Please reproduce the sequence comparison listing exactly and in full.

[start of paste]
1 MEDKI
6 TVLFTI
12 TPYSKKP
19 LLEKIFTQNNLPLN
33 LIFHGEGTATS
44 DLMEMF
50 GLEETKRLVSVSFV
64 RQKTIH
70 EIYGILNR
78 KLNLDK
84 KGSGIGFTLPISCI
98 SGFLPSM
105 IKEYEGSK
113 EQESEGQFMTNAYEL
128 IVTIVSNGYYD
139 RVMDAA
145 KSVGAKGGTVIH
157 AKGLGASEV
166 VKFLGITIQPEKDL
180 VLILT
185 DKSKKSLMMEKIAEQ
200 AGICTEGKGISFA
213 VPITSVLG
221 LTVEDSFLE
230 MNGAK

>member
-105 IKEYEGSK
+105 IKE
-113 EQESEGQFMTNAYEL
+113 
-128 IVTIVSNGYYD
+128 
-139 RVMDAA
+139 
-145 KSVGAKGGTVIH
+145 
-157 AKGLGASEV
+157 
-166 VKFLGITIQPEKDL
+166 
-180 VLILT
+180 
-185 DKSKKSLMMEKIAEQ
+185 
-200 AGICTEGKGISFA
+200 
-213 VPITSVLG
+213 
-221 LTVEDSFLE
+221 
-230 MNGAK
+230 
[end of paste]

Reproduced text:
1 MEDKI
6 TVLFTI
12 TPYSKKP
19 LLEKIFTQNNLPLN
33 LIFHGEGTATS
44 DLMEMF
50 GLEETKRLVSVSFV
64 RQKTIH
70 EIYGILNR
78 KLNLDK
84 KGSGIGFTLPISCI
98 SGFLPSM
105 IKEYEGSK
113 EQESEGQFMTNAYEL
128 IVTIVSNGYYD
139 RVMDAA
145 KSVGAKGGTVIH
157 AKGLGASEV
166 VKFLGITIQPEKDL
180 VLILT
185 DKSKKSLMMEKIAEQ
200 AGICTEGKGISFA
213 VPITSVLG
221 LTVEDSFLE
230 MNGAK

>member
-105 IKEYEGSK
+105 IKE
-113 EQESEGQFMTNAYEL
+113 
-128 IVTIVSNGYYD
+128 
-139 RVMDAA
+139 
-145 KSVGAKGGTVIH
+145 
-157 AKGLGASEV
+157 
-166 VKFLGITIQPEKDL
+166 
-180 VLILT
+180 
-185 DKSKKSLMMEKIAEQ
+185 
-200 AGICTEGKGISFA
+200 
-213 VPITSVLG
+213 
-221 LTVEDSFLE
+221 
-230 MNGAK
+230 